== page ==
Amy put out a call to all of us who contributed to Shades of Blue: writers on depression, suicide and feeling blue (Fall 2015, Seal Press) asking us to write something about writing our particular 'shades of blue'.
It meant remembering a life that now feels as far away as Mars.
And that was just it. Writing “Nothing Helps, Except…” brought me back to the decades I spent living on Mars – a barren landscape, barely hospitable that occasionally promised me that life existed there. It took decades of heart-breaking-open work to heal and then transform my assumption that life was and always would be so bleak.
As I recovered my soul, remembering how it FELT to live like that became a distant memory, not a daily reality. And, quite frankly, it was nice to forget how waking up to morning was often like crashing through glass at 90 miles an hour. (While I was drafting “Nothing Helps…” I found in one diary of that time my describing one morning as “I woke up screaming ‘I’m tired of waking up backwards’.”)
On top of stepping back into those long-ago emotional layers, it was daunting to fit a complex and repetitive journey into 3,000 words or less. Many false starts, lots of Buddhist practice, more false starts, even more Buddhist practice. Nothing helped.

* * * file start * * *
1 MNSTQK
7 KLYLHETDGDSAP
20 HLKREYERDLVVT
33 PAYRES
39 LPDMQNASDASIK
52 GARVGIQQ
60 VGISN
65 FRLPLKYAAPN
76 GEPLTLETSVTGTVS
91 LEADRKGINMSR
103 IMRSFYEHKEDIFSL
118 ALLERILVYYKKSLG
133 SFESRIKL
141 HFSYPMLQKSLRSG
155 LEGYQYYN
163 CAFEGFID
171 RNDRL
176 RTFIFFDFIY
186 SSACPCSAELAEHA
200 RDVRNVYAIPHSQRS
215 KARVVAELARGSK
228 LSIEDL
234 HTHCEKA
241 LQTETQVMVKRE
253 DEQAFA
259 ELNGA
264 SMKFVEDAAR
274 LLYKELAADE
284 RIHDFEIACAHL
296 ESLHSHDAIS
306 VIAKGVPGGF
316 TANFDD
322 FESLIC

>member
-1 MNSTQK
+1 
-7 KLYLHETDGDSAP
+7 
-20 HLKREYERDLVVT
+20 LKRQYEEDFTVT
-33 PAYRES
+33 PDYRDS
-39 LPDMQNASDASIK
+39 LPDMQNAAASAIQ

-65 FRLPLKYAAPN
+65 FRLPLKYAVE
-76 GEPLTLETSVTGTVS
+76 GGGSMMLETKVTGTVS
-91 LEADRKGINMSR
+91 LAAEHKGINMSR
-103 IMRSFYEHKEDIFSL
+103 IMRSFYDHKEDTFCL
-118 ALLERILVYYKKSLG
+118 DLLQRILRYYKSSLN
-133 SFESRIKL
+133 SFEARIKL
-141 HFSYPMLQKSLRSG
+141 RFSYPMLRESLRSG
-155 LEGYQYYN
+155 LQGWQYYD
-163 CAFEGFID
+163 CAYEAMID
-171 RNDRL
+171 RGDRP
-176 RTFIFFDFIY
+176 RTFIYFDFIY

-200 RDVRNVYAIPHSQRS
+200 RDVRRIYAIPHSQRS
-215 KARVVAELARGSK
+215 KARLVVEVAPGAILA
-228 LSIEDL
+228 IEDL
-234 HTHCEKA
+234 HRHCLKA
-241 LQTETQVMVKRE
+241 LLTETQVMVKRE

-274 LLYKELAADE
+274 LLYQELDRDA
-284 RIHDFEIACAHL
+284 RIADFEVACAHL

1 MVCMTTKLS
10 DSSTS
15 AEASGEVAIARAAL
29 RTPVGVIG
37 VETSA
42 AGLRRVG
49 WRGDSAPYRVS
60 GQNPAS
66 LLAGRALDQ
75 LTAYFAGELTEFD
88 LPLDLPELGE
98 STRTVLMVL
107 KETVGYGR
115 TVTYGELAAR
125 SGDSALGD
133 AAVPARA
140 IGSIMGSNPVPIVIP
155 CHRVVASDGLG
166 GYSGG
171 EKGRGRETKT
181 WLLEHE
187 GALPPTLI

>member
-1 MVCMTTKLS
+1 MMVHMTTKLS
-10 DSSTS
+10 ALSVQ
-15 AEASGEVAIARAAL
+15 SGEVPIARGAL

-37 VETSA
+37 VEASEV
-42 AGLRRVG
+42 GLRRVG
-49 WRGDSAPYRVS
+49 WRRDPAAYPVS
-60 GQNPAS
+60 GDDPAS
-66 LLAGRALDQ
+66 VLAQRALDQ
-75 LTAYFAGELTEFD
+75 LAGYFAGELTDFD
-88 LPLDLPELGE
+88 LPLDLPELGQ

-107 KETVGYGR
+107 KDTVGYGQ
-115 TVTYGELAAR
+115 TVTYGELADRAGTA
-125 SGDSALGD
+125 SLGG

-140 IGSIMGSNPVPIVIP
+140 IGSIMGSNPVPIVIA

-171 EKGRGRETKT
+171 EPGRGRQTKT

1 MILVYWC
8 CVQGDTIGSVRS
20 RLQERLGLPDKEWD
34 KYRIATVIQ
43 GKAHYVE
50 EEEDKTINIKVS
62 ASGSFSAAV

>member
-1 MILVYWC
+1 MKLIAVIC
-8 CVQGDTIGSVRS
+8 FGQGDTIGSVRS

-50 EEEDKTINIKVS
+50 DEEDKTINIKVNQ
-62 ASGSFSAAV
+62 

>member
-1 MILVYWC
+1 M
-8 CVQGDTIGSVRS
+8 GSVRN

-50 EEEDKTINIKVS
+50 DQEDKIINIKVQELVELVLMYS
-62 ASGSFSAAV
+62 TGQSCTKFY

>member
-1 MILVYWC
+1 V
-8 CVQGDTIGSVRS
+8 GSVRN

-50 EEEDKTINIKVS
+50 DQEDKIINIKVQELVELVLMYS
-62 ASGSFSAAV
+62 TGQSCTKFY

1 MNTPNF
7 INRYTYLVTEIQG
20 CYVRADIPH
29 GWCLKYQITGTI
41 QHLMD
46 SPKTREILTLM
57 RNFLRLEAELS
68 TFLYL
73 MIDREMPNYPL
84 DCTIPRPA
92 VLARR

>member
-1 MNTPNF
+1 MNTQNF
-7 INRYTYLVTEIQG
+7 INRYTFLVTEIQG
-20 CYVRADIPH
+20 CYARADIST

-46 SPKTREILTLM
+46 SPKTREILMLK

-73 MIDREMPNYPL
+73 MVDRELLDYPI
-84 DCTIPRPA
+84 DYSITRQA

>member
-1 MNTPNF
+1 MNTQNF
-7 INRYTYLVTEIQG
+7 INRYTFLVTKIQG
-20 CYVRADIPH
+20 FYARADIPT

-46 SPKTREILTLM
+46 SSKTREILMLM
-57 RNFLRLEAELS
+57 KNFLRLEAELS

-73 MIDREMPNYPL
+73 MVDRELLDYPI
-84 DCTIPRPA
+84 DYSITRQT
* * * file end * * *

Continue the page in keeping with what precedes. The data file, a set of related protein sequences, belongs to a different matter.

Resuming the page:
Then one day, I visited with someone I loved very much who lives on the other side of the world and practices a much different religion. We were talking about the anthology, when without thinking I blurted out, “Planning my suicide was the only thing that kept me going. For years."
And that’s when I saw how I had traveled out that brokenness and returned to who I had always been. The rewriting of the piece still took tons of prayer but once I got through the sadness of how I had lived for so long, I began asking fellow writers, some who barely knew me, to give feedback. I appreciate their courage and honesty that helped me make the piece even stronger, for I can’t imagine it an easy thing to read how someone lived with such self-hate for so long.
An unexpected benefit came out of all this. That pain is no longer a memory I held at a distance, but a cherished and respected one. I wake up every day so happy – happy that I don’t live on Mars; I live on Earth and there’s life here. Yet, because I reopened those old days, I now also see where that shadow still seeps into my hopes and dreams.
Writing that piece and writing this has strengthened my muscles of gratitude and prayer and each day I take a bigger step back from the ledge and back into my birthright.
It Only Takes One Person